Buckle up, people!
We left our mad tale with the President of Larta and SODA panicking because one lone, no longer immune, soldier, carrying the dreaded virus, was still spacebound, whooshing his way toward the sparkly blue planet known fondly as Earth…
Well, actually, it wasn’t a he at all. The lone Virus Fleet officer was a young and enthusiastic female Lartan called Moth. (That is a transliteration. At least, that’s what the official records call it. I would suggest the dictionary again.)
Moth would have been about nineteen at this time. Approximately. It’s so difficult to tell with aliens. If you had any idea how awkward it is when you meet an alien who wants you to guess their age… But I digress. Sorry, folks. Where was I? Oh, yes, Moth. She was, on Larta, bright and cheerful, soaked up knowledge like a sponge, and was always, always reading. In fact, the reason why she didn’t turn around and go back to Larta with the rest of the Fleet was that she had her small nose stuck in a book. Ok, it was a highly sophisticated alien-technology superinteractive telepathic-link-reader. Still a book. It counts. It does. Shut up.
She had just devoured the 1,197th page (Figuratively! I do wish you’d stop taking everything so literally. For goodness sake. Who’s telling this thing, you or me? If you say ‘Me’, I’ll…) when the call sounded. She said to herself, “I’ll turn round when I’ve finished this sentence…” But just then the hero got injured, so of course Moth got sucked back into the story. It was very gripping. Probably literally.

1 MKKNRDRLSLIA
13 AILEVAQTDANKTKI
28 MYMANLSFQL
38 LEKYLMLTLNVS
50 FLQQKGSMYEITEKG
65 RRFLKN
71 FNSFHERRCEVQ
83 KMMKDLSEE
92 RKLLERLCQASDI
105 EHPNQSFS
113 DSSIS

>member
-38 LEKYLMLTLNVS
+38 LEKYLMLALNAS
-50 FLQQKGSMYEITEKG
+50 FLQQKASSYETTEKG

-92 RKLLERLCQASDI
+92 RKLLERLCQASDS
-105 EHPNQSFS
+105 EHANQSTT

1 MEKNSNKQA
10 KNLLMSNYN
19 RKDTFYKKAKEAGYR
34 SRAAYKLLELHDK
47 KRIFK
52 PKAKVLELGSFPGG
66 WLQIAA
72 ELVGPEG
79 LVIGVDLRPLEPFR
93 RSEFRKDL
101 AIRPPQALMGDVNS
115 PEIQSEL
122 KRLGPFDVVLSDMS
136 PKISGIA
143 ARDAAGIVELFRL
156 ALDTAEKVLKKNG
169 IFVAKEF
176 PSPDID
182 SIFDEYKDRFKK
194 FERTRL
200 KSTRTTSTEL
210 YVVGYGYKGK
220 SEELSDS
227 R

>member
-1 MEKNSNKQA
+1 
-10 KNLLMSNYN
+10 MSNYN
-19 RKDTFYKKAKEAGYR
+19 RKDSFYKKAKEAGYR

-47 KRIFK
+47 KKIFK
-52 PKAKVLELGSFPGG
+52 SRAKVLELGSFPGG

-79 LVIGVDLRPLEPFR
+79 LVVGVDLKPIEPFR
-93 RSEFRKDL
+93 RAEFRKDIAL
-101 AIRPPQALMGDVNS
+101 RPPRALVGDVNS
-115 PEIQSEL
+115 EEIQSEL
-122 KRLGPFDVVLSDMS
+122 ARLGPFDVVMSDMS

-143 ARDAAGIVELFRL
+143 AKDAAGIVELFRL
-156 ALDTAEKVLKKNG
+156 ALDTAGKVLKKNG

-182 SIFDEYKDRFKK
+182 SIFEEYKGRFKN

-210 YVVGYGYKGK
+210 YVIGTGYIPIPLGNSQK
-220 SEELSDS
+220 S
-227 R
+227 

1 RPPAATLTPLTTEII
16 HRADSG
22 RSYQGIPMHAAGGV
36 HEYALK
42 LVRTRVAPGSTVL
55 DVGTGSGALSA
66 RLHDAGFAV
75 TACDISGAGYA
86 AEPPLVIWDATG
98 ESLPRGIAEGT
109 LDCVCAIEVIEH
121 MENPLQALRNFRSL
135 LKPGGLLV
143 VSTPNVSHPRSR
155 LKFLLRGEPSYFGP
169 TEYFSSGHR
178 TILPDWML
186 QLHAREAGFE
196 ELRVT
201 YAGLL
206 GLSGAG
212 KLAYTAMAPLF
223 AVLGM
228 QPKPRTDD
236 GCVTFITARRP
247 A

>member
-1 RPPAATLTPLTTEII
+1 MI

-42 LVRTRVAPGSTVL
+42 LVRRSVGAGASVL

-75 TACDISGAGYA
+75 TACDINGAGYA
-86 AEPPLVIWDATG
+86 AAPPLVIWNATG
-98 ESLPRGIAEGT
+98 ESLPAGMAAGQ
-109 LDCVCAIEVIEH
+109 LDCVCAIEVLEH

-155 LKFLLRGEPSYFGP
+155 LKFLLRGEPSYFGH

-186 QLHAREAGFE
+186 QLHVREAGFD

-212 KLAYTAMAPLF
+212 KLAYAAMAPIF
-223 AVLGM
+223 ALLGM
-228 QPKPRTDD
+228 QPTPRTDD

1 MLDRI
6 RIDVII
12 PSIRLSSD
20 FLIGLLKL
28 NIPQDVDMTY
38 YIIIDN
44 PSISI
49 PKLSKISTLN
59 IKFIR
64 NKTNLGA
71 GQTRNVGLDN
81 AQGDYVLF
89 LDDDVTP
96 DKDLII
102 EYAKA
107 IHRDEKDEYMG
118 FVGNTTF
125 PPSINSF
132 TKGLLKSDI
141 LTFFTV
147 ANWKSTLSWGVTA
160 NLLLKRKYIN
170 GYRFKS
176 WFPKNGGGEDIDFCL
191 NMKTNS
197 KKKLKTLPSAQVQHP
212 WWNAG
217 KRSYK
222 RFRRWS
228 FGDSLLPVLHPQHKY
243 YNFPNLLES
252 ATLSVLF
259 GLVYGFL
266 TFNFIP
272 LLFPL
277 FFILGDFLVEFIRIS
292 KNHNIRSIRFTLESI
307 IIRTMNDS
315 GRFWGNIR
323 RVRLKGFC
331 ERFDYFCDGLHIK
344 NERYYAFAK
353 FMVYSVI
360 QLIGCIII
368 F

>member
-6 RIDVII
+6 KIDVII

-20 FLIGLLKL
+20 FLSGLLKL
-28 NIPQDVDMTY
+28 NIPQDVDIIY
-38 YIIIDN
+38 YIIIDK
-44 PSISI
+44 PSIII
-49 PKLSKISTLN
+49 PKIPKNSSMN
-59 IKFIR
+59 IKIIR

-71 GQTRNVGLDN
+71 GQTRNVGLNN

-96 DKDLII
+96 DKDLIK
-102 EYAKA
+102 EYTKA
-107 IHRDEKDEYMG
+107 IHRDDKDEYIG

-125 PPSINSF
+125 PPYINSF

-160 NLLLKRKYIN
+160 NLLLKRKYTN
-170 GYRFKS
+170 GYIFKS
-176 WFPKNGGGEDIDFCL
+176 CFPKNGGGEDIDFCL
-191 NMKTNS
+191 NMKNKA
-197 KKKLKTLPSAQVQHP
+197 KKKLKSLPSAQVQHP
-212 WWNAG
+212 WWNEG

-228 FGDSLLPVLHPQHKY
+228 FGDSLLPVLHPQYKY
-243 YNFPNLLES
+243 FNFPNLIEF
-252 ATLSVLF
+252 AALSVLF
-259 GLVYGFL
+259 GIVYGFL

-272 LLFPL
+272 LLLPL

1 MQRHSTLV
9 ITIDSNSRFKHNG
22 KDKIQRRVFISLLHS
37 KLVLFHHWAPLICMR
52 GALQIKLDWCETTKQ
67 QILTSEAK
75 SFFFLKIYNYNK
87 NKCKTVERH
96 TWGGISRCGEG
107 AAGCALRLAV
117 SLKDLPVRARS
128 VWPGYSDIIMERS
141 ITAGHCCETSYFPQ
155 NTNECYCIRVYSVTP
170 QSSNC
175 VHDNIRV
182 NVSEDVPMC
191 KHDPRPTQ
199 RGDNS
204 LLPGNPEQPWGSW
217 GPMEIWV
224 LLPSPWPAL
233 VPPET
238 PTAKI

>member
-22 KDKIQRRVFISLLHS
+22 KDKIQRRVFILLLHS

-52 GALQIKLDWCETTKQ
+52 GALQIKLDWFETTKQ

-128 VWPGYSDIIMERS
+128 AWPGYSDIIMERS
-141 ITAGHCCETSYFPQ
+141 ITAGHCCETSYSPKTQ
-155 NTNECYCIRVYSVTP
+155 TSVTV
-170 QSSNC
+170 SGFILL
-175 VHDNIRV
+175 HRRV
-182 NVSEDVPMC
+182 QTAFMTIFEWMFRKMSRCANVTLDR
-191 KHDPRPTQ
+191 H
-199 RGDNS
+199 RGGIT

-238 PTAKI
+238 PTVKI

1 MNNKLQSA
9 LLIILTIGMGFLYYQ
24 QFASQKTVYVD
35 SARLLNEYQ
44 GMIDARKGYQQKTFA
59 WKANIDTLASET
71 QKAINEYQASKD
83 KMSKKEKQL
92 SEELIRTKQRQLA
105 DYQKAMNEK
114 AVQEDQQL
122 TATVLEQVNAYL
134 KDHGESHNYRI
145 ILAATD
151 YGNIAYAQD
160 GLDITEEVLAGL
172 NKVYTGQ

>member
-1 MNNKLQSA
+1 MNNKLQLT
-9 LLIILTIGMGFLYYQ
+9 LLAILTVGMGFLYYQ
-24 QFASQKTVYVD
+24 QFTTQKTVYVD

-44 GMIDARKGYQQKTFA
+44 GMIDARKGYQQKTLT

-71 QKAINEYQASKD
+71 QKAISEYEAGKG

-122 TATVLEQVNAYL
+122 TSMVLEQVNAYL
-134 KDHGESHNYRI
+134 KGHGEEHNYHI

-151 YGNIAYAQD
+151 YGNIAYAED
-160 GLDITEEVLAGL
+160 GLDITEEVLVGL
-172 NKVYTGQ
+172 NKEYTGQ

28 pages later, she yelled in outrage as the hero died.
400 pages after that, she sighed with relief as he was resurrected. (Don’t ask. Do not even… You know what? I’m going. If you don’t stop badgering me, I’m out of here. Ok? Fine.)
2,001 pages after that, she sighed with contented happiness as the hero and the heroine were united in matrimonial bliss.
She put the book down. And gasped. An alien world was before her. A gorgeous orb of blue, white, green, and brown, it shone like a jewel standing out against its setting, the blackness of space, and next to it, its peppermint-white moon, just the perfect size to keep the wayward planet on its slightly skewed ideal track.
Moth couldn’t resist it.
And she forgot all about the recall.
She braced herself for landing.